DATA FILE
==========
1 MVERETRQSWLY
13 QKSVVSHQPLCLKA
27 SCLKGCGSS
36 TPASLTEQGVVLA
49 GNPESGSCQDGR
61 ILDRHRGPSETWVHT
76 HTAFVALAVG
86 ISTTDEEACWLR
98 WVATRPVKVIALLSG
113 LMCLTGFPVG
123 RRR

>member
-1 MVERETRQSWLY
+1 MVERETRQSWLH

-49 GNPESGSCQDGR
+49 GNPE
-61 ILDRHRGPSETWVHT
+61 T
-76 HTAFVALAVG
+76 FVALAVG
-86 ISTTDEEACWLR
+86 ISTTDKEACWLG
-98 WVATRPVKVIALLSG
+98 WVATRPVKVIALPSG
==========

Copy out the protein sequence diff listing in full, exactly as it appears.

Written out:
1 MVERETRQSWLY
13 QKSVVSHQPLCLKA
27 SCLKGCGSS
36 TPASLTEQGVVLA
49 GNPESGSCQDGR
61 ILDRHRGPSETWVHT
76 HTAFVALAVG
86 ISTTDEEACWLR
98 WVATRPVKVIALLSG
113 LMCLTGFPVG
123 RRR

>member
-1 MVERETRQSWLY
+1 MVERETRQSWLH

-49 GNPESGSCQDGR
+49 GNPE
-61 ILDRHRGPSETWVHT
+61 T
-76 HTAFVALAVG
+76 FVALAVG
-86 ISTTDEEACWLR
+86 ISTTDKEACWLG
-98 WVATRPVKVIALLSG
+98 WVATRPVKVIALPSG